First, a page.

Jovian in Roman Biography

Jo'vi-an, [Lat. Jovia'nus; Fr. Jovien, zho've-4N r ; It. Gioviano, jo-ve-4'no,] or, more fully, Jo-vl-a'nus Fla'vi'-us Clau'dl-us, Emperor of Rome, was born in Pannonia, 331 A.D. He early distinguished himself as a commander in the Roman army, and, though an avowed Christian, received many marks of distinction from Julian the Apostate, whom he accompanied on his unsuccessful expedition into Persia. At the death of that sovereign, in 363, Jovian was elected emperor by the army. The Roman troops were at that time in imminent clanger, both on account of the superior Persian forces by which they were hemmed in, and the great scarcity of provisions. Jovian, after bravely repelling several attacks of the enemy, formed a treaty, by which he agreed to give up the Roman conquests west of the Tigris. Returning, he spent some time at Antioch, where he annulled Julian's laws against the Christians and re-established the orthodox religion. He died in 364, at Dadastana, in Galatia, as he was proceeding to Constantinople. See Le Beau, "Histoire du Bas-Kmpire ;" Tillemont, " Histoire des Empereurs ;" Schenkel, " Historia Joviaui," 1617; La Bletterie, " Histoire de PEmpereur Jovien," 2 vols., 1748.

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Jovian in Wikipedia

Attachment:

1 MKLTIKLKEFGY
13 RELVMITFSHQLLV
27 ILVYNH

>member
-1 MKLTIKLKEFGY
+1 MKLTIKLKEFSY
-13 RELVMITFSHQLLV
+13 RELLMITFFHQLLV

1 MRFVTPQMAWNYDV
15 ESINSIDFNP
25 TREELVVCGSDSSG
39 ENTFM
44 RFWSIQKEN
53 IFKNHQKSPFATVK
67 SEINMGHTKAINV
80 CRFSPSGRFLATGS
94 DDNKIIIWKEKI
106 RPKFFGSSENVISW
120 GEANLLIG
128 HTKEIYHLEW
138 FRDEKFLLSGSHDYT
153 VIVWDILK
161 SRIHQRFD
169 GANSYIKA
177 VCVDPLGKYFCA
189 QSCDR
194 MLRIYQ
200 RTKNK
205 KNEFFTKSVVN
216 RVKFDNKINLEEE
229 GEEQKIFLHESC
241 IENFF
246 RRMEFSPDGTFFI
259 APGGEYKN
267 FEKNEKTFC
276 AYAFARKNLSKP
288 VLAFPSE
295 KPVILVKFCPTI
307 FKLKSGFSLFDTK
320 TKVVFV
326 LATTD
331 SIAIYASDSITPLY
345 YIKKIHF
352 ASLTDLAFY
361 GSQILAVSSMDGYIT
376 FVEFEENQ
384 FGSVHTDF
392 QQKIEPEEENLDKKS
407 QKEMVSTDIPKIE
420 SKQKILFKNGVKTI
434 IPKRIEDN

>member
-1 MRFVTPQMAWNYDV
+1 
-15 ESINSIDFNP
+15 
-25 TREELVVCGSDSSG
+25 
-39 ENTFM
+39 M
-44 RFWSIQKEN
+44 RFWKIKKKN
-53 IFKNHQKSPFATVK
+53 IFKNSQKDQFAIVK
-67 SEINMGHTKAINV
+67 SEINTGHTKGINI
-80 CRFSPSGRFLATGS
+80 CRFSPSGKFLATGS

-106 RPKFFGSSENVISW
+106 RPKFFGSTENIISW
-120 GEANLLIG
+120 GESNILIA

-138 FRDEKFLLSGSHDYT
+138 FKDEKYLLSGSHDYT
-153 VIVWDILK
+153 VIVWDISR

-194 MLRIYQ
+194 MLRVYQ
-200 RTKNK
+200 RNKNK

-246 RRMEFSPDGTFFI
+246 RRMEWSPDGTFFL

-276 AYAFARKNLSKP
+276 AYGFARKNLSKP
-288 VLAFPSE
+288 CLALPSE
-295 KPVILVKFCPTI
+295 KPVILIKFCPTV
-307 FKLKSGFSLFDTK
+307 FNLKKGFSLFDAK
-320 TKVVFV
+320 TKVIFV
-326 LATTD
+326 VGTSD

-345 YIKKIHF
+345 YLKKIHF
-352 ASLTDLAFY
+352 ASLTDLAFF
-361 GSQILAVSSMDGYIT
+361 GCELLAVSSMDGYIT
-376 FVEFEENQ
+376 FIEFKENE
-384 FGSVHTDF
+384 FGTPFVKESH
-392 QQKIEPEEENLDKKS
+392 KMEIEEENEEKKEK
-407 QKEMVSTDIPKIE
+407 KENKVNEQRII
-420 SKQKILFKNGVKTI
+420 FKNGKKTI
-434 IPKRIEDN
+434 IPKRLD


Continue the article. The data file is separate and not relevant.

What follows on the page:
Flavius Jovianus (331 – 17 February 364), commonly known as Jovian, was Roman Emperor from 363 to 364. Upon the death of emperor Julian during his Sassanid campaign, Jovian was hastily declared emperor by his soldiers. Jovian sought peace with the Persians on humiliating terms, and reestablished Christianity as the favored religion of the Empire. Rise to power - Jovian was born at Singidunum (today Belgrade, Serbia) in 331, son of (Flavius?) Varronianus, the commander of Constantius II's imperial bodyguards (comes domesticorum). He also joined the guards, and by 363 had risen to the same command that his father had once held. In this capacity, Jovian accompanied the Roman Emperor Julian on the Mesopotamian campaign of the same year against Shapur II, the Sassanid king. After a small but decisive engagement the Roman army was forced to retreat from the numerically superior Persian force. Julian was mortally wounded during the retreat and died on 26 June 363. The next day, after the aged Saturninius Secundus Salutius, praetorian prefect of the Orient, declined the purple, the choice of the army fell upon Jovian. His election caused considerable surprise, and it is suggested by Ammianus Marcellinus that he was wrongly identified with another Jovianus, chief notary (primicerius notariorum), whose name also had been put forward, or that during the acclamations the soldiers mistook the name Jovianus for Julianus, and imagined that the latter had recovered from his illness. Restoration of Christianity - Jovian, a Christian, reestablished Christianity as the favoured religion of the Roman Empire ending the brief revival of paganism under his predecessor Julian. Upon arriving at Antioch, he revoked the edicts of Julian against the Christians.[1] The Labarum of Constantine the Great again became the standard of the army.[2] He issued an edict of toleration, to the effect that, while the exercise of magical rites would be punished, his subjects should enjoy full liberty of conscience[3]. However, in 363 he issued an edict ordering the Library of Antioch to be burnt down[4], and another on 11 September subjecting the worship of ancestral gods to the death penalty, which, on 23 December, he also applied to participation in any pagan ceremony (even private ones)[5]. Jovian entertained a great regard for Athanasius, whom he reinstated on the archiepiscopal throne,[1] desiring him to draw up a statement of the orthodox faith. In Syriac literature Jovian became the hero of a Christian romance. From Jovian's reign until the 15th century Christianity remained the dominant religion of both the Western and Eastern Roman Empires, until the fall of Constantinople to the Turks in 1453. Rule - Jovian continued the retreat begun by Julian and, continually harassed by the Persians, succeeded in reaching the banks of the Tigris where Jovian, deep inside Sassanid territory, was forced to sue for a peace treaty on humiliatingly unfavourable terms. In exchange for his safety, he agreed to withdraw from the five Roman provinces conquered by Galerius in 298, east of the Tigris, that Diocletian had annexed and allow the Persians to occupy the fortresses of Nisibis, Castra Maurorum and Singara. The Romans also surrendered their interests in the Kingdom of Armenia to the Persians and the Christian king of Armenia, Arshak II, was to stay neutral in future conflicts between the two empires and was forced to cede part of his kingdom to Shapur. The treaty was widely seen as a disgrace and Jovian rapidly lost popularity. After arriving at Antioch, Jovian decided to rush to Constantinople to consolidate his political position there. He died on 17 February 364 after a reign of only eight months. During his return to Constantinople, Jovian was found dead in bed in his tent at Dadastana, halfway between Ancyra and Nicaea. His death has been attributed to either a surfeit of mushrooms or the poisonous carbon monoxide fumes of a charcoal warming fire. Jovian was buried in the Church of the Holy Apostles in Constantinople.